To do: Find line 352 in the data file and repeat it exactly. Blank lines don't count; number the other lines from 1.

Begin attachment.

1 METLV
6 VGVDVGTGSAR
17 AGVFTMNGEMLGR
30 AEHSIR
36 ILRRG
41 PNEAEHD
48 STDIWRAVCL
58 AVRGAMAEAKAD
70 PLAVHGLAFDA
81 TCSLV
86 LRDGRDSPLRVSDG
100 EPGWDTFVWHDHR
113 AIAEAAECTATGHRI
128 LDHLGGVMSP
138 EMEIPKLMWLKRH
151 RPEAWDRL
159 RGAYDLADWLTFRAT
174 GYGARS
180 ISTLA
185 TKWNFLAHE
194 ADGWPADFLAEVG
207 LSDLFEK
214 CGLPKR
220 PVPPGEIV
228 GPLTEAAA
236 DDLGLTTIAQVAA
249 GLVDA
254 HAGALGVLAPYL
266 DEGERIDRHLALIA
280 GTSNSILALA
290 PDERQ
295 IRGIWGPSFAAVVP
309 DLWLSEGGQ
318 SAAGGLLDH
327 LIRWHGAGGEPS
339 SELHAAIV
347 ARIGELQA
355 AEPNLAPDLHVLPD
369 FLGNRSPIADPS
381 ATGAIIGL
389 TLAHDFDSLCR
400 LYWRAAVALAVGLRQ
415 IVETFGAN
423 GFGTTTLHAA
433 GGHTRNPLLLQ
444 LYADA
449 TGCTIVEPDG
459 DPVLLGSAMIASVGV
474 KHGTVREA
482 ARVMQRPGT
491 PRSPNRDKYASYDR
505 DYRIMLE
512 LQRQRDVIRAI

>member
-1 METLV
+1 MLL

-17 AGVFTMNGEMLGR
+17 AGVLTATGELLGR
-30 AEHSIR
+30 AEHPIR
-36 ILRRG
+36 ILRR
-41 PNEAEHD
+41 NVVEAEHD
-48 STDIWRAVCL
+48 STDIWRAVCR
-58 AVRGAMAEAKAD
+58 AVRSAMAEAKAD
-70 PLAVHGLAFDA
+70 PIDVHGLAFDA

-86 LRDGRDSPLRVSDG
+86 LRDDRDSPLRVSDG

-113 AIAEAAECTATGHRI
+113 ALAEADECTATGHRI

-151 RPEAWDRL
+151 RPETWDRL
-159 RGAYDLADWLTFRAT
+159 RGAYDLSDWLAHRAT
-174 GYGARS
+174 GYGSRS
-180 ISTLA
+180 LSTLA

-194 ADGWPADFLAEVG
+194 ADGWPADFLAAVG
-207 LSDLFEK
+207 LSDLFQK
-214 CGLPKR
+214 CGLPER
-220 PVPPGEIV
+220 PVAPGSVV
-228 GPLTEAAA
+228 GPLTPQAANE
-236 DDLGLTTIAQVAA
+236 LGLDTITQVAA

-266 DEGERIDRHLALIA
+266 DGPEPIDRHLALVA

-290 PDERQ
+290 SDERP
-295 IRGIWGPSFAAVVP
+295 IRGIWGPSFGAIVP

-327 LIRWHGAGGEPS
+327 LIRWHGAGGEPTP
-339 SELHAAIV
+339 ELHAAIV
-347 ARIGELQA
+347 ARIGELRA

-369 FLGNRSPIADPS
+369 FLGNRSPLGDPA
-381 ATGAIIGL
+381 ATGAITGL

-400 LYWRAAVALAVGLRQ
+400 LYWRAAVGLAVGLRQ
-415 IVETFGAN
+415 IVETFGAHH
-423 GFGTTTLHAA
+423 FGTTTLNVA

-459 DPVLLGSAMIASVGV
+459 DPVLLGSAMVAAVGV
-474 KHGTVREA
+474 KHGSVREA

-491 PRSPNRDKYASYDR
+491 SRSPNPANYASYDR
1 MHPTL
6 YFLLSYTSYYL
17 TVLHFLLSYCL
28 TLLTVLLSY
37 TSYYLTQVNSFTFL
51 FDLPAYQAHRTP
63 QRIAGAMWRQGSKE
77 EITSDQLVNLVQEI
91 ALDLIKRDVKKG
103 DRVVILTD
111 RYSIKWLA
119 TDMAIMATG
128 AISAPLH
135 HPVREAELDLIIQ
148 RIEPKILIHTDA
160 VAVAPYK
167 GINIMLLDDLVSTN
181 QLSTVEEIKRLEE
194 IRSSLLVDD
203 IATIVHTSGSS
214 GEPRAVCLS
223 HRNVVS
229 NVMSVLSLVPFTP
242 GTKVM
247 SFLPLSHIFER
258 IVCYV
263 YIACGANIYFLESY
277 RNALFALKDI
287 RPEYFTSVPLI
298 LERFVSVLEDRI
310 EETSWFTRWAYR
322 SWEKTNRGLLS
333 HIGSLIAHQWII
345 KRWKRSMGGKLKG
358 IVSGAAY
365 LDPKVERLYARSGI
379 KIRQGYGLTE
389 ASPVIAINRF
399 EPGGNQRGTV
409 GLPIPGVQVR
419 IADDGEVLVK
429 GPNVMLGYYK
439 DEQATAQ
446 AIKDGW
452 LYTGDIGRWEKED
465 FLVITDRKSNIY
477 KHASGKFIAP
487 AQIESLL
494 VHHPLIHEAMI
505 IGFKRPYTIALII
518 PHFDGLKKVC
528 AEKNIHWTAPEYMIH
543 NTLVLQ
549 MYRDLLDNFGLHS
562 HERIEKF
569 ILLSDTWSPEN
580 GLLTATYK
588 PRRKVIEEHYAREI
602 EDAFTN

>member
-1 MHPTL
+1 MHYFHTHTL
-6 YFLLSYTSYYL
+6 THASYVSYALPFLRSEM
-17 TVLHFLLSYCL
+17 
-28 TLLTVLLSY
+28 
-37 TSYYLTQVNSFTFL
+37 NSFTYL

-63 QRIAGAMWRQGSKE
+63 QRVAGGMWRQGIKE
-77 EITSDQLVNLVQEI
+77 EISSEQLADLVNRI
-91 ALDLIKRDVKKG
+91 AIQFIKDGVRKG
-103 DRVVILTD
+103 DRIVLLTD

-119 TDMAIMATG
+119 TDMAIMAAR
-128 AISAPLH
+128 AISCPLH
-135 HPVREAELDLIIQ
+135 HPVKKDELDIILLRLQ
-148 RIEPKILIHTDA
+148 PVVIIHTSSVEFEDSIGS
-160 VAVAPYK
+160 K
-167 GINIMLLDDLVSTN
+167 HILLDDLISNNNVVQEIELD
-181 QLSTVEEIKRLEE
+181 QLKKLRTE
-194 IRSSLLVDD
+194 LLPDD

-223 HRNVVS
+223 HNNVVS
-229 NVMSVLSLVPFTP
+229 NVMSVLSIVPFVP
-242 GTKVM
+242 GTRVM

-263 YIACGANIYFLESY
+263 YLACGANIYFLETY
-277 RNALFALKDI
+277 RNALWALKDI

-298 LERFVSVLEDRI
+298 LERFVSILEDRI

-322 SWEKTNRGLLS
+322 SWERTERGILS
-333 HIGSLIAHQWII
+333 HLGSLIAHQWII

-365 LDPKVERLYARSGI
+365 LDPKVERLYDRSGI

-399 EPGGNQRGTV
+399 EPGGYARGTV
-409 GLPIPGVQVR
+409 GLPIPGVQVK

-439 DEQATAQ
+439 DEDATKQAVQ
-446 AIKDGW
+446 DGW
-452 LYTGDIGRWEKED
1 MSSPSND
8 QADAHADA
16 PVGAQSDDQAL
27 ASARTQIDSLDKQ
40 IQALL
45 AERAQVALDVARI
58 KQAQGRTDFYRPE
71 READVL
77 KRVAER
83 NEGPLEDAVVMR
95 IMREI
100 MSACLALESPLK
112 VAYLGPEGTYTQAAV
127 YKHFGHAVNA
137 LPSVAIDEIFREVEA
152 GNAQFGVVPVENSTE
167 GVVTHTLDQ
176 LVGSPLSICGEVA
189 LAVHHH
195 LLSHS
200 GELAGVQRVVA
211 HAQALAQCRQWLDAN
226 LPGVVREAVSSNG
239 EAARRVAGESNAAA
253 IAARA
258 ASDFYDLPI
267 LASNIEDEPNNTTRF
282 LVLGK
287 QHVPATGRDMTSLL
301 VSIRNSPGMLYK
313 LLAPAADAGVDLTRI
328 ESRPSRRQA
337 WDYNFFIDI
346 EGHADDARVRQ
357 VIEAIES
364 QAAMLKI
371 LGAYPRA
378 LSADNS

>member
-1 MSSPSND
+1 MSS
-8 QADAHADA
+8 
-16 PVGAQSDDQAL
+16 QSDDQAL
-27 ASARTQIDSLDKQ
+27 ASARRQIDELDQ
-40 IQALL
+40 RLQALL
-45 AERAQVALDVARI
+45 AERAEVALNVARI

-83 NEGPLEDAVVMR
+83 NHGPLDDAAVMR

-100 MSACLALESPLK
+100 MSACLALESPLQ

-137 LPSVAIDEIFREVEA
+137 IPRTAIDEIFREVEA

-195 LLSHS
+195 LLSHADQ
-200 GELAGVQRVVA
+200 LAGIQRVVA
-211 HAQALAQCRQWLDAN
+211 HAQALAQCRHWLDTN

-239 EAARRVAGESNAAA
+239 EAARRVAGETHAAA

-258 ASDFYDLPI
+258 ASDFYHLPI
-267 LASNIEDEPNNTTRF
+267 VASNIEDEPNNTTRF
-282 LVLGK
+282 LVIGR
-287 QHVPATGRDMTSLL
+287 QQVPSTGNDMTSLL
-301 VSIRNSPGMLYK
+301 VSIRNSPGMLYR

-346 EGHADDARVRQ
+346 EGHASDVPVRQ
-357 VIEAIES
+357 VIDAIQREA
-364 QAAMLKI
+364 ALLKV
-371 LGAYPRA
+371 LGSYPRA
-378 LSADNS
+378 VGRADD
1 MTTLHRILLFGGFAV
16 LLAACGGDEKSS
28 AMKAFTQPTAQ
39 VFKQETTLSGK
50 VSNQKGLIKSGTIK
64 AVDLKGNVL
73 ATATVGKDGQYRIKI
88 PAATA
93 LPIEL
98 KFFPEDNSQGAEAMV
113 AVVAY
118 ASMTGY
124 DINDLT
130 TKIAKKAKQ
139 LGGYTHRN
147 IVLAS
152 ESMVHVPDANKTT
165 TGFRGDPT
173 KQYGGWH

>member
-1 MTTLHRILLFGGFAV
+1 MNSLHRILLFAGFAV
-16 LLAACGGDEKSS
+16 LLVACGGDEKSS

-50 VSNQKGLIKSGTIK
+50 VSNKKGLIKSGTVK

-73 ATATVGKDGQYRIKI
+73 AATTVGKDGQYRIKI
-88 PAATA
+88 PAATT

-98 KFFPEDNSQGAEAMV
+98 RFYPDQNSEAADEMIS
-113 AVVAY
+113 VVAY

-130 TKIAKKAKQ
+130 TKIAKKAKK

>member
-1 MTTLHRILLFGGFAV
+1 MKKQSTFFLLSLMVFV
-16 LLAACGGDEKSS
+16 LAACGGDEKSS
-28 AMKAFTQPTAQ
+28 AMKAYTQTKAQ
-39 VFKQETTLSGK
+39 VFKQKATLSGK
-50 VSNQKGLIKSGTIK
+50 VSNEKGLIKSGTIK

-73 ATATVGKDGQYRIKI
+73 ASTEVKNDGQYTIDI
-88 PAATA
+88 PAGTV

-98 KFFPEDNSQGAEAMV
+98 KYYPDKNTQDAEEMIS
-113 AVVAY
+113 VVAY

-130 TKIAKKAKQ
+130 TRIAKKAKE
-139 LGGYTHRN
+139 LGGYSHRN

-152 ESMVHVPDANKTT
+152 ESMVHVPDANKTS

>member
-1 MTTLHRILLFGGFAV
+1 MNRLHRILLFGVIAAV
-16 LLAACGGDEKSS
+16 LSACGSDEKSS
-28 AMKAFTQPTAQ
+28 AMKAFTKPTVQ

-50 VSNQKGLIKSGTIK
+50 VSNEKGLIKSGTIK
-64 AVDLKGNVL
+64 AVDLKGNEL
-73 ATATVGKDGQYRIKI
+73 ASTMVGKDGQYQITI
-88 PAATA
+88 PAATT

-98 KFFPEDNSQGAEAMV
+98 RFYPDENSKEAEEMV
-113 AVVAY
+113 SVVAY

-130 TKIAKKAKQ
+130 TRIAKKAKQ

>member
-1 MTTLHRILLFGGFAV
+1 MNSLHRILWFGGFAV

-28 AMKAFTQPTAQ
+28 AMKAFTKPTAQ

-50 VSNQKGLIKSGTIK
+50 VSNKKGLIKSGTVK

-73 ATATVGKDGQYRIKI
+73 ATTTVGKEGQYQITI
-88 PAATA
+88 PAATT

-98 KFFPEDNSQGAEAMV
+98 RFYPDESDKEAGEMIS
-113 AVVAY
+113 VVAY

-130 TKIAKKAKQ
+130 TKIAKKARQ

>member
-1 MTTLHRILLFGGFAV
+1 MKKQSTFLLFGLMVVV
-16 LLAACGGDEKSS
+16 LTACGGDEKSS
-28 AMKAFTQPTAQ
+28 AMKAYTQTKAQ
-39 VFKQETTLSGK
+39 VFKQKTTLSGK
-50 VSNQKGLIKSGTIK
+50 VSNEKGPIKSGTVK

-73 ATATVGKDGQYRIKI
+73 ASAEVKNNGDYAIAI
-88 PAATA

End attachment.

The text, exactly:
+16 LLVACGGDEKSS